What’s not to lycra?

Pic 1. A stylish combination of club blazer and rowing kit from 1900.
A stylish combination of club blazer and rowing kit from 1900.

16 April 2016

Tim Koch writes:

Hear The Boat Sing editor, Göran R Buckhorn, recently posted a piece on the ‘regatta’ or ‘boating’ blazer that Sweden’s Malmö Roddklubb has just designed for itself. In Britain in the last few years, there has been a big expansion in the number of clubs with such a garment. When I started rowing in the mid-1980s, most of the rowing blazers to be seen were those from the top rowing universities and schools plus others from some Grand Old Clubs (GOCs). The numbers of these blazers were restricted by the fact that many could not be purchased by just any club member, they had to be earned by rowing in a Henley crew or in the first boat for the Head of the River. Some years ago there was a heated debate at the Annual General Meeting of one of the GOCs when it was suggested that its blazer should also be allowed for those who gave distinguished off the water service to the club. One irate defender of the status quo finally suggested that such people be allowed the hallowed jacket – but with a rather vulgar (or is it vulva?) four letter word emblazoned on the back (on hearing this, some from a neighbouring club suggested that perhaps all their old rivals should wear such an illuminated garment).

Pic 2. An advertisement for sports club blazers from the 1930s. The cost, twenty-nine shillings and sixpence, was less than £1.50.
An advertisement for sports club blazers from the 1930s. The cost, twenty-nine shillings and sixpence, was less than £1.50.

Malmö’s effort is a rather tasteful affair but, even when a blazer design includes lurid and/or clashing colours, the effect is usually toned down by the fact that the jacket is commonly paired with a conservative shirt and trousers. However, this is obviously not the case with modern on-the-water kit. As the name suggests, the lycra one-piece (‘spandex unisuit’) is usually the only garment worn when rowing and any lapses of taste are more obvious. This, especially when coupled with the fact that the material hugs every curve and bulge of the body, can produce some eye-catching results.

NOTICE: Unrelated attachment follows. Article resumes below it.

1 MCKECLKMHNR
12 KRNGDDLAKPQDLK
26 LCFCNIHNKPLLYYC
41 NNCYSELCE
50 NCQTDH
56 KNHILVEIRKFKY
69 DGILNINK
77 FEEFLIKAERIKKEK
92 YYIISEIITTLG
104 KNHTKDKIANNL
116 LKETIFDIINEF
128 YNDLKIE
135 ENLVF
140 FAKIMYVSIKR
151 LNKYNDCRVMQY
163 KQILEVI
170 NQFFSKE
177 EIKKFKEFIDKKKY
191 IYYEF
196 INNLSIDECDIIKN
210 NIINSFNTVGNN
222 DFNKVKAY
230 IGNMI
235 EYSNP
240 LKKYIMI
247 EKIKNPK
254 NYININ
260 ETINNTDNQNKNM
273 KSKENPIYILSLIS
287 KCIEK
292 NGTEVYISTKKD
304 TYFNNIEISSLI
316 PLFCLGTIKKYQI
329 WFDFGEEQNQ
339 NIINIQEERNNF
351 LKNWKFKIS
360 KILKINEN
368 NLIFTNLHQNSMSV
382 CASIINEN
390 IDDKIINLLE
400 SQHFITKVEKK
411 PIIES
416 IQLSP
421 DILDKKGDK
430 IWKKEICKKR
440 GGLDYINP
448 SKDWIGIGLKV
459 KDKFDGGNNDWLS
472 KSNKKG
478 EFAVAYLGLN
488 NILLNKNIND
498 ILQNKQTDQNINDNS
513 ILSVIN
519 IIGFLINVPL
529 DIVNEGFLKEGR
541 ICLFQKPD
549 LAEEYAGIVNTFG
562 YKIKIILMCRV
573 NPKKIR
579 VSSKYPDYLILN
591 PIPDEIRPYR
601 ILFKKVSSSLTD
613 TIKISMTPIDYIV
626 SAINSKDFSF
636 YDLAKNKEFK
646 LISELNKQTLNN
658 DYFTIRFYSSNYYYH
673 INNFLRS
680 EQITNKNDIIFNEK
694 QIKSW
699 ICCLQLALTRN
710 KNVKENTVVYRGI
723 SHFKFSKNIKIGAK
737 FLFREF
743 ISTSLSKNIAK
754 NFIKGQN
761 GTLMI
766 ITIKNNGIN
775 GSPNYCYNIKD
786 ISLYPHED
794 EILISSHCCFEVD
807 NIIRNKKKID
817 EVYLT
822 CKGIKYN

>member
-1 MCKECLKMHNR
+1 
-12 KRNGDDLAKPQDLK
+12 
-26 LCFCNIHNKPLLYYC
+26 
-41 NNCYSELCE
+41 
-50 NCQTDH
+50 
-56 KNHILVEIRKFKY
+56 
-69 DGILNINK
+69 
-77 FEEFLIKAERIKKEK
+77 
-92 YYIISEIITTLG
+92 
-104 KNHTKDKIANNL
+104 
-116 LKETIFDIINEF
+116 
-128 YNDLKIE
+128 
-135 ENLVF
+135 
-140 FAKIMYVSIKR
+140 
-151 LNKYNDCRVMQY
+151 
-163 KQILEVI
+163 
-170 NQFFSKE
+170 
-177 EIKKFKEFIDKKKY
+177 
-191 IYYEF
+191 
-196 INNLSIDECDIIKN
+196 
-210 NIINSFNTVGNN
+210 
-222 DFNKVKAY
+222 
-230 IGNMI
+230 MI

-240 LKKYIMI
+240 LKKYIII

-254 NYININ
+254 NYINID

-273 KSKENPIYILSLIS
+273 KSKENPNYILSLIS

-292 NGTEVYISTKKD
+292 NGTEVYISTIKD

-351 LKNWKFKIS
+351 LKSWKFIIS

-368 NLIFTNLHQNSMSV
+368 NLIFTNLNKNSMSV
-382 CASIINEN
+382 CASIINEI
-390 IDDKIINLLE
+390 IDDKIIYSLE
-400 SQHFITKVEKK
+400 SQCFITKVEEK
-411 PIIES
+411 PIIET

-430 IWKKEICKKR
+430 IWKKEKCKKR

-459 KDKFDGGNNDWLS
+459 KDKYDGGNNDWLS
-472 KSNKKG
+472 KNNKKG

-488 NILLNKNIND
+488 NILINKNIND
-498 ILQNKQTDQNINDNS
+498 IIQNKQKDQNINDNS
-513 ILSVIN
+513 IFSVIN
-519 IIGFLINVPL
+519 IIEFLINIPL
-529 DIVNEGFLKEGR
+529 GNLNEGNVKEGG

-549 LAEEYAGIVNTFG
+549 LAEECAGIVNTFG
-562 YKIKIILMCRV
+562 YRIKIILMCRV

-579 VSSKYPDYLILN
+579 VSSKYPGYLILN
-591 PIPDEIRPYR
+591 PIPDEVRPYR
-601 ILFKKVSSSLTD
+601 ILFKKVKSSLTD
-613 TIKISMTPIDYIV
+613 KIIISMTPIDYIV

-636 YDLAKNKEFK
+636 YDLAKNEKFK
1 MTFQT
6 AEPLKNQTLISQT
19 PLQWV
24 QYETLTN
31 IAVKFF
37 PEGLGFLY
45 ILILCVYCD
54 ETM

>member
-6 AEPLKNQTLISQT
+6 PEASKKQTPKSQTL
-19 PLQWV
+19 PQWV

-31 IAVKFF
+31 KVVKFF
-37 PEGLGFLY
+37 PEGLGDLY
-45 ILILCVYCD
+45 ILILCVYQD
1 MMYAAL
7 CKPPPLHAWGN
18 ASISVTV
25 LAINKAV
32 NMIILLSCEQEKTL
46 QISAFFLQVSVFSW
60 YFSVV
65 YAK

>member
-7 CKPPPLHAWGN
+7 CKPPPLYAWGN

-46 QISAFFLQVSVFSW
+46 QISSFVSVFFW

Pic 3. A card given away in cigarette packets in the United States in 1888, part of a series called ‘Dudes of the World’ and an early, pre-lycra example of inadvisable rowing kit.
A card given away in cigarette packets in the United States in 1888, part of a series called ‘Dudes of the World’ and an early, pre-lycra example of inadvisable rowing kit.

 

Pic 4. A gentle start to our parade of tastelessness; this design is modelled by Oxford University Lightweights and based on something that their grandmothers would have worn to the beach in the 1950s.
A gentle start to our parade of tastelessness; this design is modelled by Oxford University Lightweights and based on something that their grandmothers would have worn to the beach in the 1950s.

 

Pic 5. These Italians are presumably from South Tyrol where 'lederhosen' were traditionally worn by some – but lycrahosen?
These Italians are presumably from South Tyrol where ‘lederhosen’ were traditionally worn by some – but lycrahosen?

 

Pic 6. If you wear kit like this, then you have to win.
If you wear kit like this, then you have to win.

Sadly or happily, rowing has been beaten by women’s cycling in the production of lycra outfits that make you want to unsee them.

Pic 7. Who thought that the centre outfit was a good idea? Its only merit is that it makes the lycra on the left look good. Perhaps the Swedish cyclist on the right considers her lucky escape.
Who thought that the centre outfit was a good idea? Its only merit is that it makes the lycra on the left look good. Perhaps the Swedish cyclist on the right considers her lucky escape.

 

Pic 8. The Colombian Women’s Cycling Team – what were they thinking of?
The Colombian Women’s Cycling Team – what were they thinking of?

Perhaps we should return to the days when rowing kit was a simpler affair (and was never washed)?

Pic 9. A famous black and white picture of a Cornell crew from 1911 that has been cleverly ‘colourised’. Picture: reddit.com
A famous black and white picture of a Cornell crew from 1911 that has been cleverly ‘colourised’. Picture: reddit.com

 

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